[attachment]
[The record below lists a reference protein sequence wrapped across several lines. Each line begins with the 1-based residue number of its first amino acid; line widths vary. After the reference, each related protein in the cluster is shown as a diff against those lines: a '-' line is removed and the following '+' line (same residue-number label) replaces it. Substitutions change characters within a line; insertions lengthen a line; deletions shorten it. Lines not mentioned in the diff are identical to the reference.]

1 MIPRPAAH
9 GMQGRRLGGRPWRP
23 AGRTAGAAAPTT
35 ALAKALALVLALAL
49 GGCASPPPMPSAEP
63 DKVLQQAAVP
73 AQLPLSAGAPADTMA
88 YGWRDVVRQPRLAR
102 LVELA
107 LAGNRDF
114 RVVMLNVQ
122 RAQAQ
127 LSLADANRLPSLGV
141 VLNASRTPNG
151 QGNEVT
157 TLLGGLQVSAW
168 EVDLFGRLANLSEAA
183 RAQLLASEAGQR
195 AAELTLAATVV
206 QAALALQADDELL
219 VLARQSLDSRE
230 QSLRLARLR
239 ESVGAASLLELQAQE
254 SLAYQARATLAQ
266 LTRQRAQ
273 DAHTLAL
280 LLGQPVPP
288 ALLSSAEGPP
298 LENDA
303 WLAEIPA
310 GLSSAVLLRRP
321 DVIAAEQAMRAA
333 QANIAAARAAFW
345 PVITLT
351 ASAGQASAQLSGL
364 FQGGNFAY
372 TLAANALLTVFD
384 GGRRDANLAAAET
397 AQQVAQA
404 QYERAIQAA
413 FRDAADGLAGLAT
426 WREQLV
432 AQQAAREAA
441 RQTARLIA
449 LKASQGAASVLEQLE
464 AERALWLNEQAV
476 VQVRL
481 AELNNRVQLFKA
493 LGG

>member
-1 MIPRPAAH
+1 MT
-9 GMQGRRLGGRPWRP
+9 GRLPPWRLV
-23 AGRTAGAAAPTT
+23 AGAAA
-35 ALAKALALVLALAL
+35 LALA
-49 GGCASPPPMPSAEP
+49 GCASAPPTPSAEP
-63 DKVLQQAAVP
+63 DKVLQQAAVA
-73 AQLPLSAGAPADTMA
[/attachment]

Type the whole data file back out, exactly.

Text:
[The record below lists a reference protein sequence wrapped across several lines. Each line begins with the 1-based residue number of its first amino acid; line widths vary. After the reference, each related protein in the cluster is shown as a diff against those lines: a '-' line is removed and the following '+' line (same residue-number label) replaces it. Substitutions change characters within a line; insertions lengthen a line; deletions shorten it. Lines not mentioned in the diff are identical to the reference.]

1 MIPRPAAH
9 GMQGRRLGGRPWRP
23 AGRTAGAAAPTT
35 ALAKALALVLALAL
49 GGCASPPPMPSAEP
63 DKVLQQAAVP
73 AQLPLSAGAPADTMA
88 YGWRDVVRQPRLAR
102 LVELA
107 LAGNRDF
114 RVVMLNVQ
122 RAQAQ
127 LSLADANRLPSLGV
141 VLNASRTPNG
151 QGNEVT
157 TLLGGLQVSAW
168 EVDLFGRLANLSEAA
183 RAQLLASEAGQR
195 AAELTLAATVV
206 QAALALQADDELL
219 VLARQSLDSRE
230 QSLRLARLR
239 ESVGAASLLELQAQE
254 SLAYQARATLAQ
266 LTRQRAQ
273 DAHTLAL
280 LLGQPVPP
288 ALLSSAEGPP
298 LENDA
303 WLAEIPA
310 GLSSAVLLRRP
321 DVIAAEQAMRAA
333 QANIAAARAAFW
345 PVITLT
351 ASAGQASAQLSGL
364 FQGGNFAY
372 TLAANALLTVFD
384 GGRRDANLAAAET
397 AQQVAQA
404 QYERAIQAA
413 FRDAADGLAGLAT
426 WREQLV
432 AQQAAREAA
441 RQTARLIA
449 LKASQGAASVLEQLE
464 AERALWLNEQAV
476 VQVRL
481 AELNNRVQLFKA
493 LGG

>member
-1 MIPRPAAH
+1 MT
-9 GMQGRRLGGRPWRP
+9 GRLPPWRLV
-23 AGRTAGAAAPTT
+23 AGAAA
-35 ALAKALALVLALAL
+35 LALA
-49 GGCASPPPMPSAEP
+49 GCASAPPTPSAEP
-63 DKVLQQAAVP
+63 DKVLQQAAVA
-73 AQLPLSAGAPADTMA